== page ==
Identifying faulty components and being seen to be able to demonstrate improved safety and maintenance procedures to insurers, with the object of reducing premiums, are also key management benefits arising from the adoption, and improved use, of telematics.

There are also wider business implications.  Improvements that fleets make to their own management will mean efficiency benefits for their customers, improving the overall capacity for business growth.

Change is coming to fleet management.  While, at present, it may not have reached smaller firms, within five to ten years, telematics will be properly integrated into fleet management practices.

When Will Business Fleets Lessen Their Reliance on Diesel?

Arval, a subsidiary of French bank BNP Paribas, conducts an annual survey called the Corporate Vehicle Observatory Barometer. Talking to business fleet managers in 2016 revealed that the majority (86%) of corporate fleets vehicles in the UK are still currently fuelled by diesel despite hybrid and electric vehicles having come to the fore recently.

Arval forecasts, however, that fleets’ diesel vehicle composition will reduce by a further 5% over the next five years.

The study highlights a clear pattern, namely, that smaller business vehicle fleets are less likely to switch to alternative fuels compared to those of larger organisations.

Fleets comprised 40+ vehicles are expecting to see their diesel composition decrease from 88% to 76% by 2021, whereas those running 40 or fewer vehicles only predict a 1% reduction.

This distinction is echoed by data from many car leasing firms such as Manchester-based Contracthireacar.com, 85% of the firm’s SME clients still leasing diesel cars and vans – a figure they don’t expect to significantly change by 2021.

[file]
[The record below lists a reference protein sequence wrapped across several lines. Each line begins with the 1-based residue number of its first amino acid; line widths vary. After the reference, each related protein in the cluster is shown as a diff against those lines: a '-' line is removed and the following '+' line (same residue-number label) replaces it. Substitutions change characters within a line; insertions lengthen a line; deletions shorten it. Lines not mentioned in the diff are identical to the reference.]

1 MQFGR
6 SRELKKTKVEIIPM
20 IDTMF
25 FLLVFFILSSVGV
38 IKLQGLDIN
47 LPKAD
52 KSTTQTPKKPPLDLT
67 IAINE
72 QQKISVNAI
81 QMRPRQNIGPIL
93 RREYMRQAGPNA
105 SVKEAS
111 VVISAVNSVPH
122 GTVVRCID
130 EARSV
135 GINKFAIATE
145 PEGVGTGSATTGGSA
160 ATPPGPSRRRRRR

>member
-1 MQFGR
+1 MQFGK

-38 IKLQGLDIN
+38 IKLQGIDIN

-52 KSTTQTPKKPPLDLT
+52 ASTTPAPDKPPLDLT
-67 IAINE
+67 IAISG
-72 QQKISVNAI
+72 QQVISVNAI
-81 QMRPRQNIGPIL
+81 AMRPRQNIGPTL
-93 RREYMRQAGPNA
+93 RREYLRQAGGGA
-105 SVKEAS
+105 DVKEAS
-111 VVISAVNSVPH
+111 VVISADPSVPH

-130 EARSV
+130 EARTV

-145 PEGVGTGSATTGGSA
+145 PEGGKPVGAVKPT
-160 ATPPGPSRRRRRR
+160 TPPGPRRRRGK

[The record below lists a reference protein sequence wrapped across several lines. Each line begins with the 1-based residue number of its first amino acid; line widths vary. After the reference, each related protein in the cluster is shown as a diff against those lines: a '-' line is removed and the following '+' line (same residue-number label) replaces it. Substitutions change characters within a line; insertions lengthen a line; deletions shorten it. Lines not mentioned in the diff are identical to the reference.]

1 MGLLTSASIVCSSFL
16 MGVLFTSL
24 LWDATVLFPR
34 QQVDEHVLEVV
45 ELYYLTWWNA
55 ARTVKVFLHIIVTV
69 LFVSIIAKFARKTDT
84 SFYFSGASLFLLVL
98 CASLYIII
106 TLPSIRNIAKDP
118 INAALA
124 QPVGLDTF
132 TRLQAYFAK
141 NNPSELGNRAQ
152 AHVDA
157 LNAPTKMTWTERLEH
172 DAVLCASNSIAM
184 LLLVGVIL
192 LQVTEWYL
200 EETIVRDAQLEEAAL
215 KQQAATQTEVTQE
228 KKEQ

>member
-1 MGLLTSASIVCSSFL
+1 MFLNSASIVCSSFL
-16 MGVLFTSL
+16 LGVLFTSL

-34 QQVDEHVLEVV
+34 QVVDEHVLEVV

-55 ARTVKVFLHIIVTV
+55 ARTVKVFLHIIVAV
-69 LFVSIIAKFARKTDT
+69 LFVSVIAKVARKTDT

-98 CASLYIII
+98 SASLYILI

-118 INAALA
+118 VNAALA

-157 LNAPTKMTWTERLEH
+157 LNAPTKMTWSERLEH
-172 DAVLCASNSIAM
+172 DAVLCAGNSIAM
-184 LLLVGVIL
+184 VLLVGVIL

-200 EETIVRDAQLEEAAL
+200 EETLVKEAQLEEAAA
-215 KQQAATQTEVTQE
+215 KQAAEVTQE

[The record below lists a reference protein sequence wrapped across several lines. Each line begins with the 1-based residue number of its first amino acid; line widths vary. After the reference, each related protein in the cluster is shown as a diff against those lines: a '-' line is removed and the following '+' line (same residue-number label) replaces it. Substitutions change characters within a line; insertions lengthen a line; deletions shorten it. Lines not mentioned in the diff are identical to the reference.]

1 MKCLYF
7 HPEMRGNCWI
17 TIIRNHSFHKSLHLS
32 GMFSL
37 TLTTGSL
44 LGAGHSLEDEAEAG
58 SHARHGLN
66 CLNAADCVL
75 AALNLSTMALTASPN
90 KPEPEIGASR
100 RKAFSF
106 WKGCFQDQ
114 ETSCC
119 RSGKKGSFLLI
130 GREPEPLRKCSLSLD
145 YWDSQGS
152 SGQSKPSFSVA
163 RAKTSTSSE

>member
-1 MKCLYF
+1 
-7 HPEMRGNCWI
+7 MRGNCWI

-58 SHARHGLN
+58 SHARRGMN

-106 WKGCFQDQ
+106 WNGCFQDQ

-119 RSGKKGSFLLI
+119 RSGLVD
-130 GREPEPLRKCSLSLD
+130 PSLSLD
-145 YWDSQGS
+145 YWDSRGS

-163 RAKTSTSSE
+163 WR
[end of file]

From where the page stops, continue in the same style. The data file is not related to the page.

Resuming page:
Business fleet managers who rely on garages like AYCEN to service their vehicles constantly have to deal with tougher BIK, VED and other financial mechanisms as the government strives to encourage the adoption of greener vehicles.

Sadiq Khan, London Mayor, is introducing a £10 T-charge in 2017, penalising pre-2005 vehicles entering the capital, as they don’t even meet Euro 4 emissions standards, let alone the current Euro 6 levels.

This additional fee combined with the London Congestion Charge will see business vehicles pay £21.50 to access central London and although this won’t affect modern fleets with Euro 6-compliant vehicles, it will affect older ‘grey fleet’ vehicles hard.

Mr Khan also wants to speed up the introduction of the Ultra-Low Emissions Zone so that it’s introduced in 2019, with cities like Manchester surely contemplating similar schemes.


What are the Arguments For Diesel Alternatives?

Modern petrol engines are capable of delivering fuel consumption figures not far behind diesel vehicles, particularly for low-mileage use in a localised area, which can prove damaging for diesels because of the particulate filters many are fitted with.

Petrol cars and vans are generally more cost-effective to purchase, fuel and service. Diesel is still by far the best fuel for longer-distance drivers and will remain dominant for many years to come, though, because more affordable electric cars have limited ranges of around 150 miles and few can afford a Tesla Model S to enjoy a range of 250+ miles.

Arval’s Barometer found that 34% of UK fleets already run at least one conventional hybrid, whilst just under one fifth are considering purchasing or leasing at least one electric car or van in the near future.

The VW emissions scandal and the subsequent spotlight on harmful NOx emissions and public health effects, like asthma, have spurred UK fleet managers towards making their fleets not only more financially efficient but also more environmentally friendly. New conventional hybrid, plugin hybrids and fully electric cars and vans are launched on a regular basis, and Toyota even shone the spotlight back on hydrogen fuel cell technology with its Mirai.

March 2016 saw the government’s Plug-In Car Grant split into tiers, the highest discount reduced by £500 to £4,500 for ultra-low emissions vehicles (ULEV) that emit less than 50g/km, with £2,500 available for cars and vans with CO2 emissions between 50 and 75g/km, if they provide a zero-emissions electric range of at least 10 miles.

British Gas, Center Parcs, Manchester Metropolitan University, Leeds City Council and other large organisations have been proud to announce orders for significant numbers of electric vans and other vehicles. But until the comparatively expensive price point of electric vehicles and indeed plug-in hybrids falls, or cheaper leasing deals are offered, smaller business fleets will undoubtedly take longer to follow suit and diesel will continue to lead.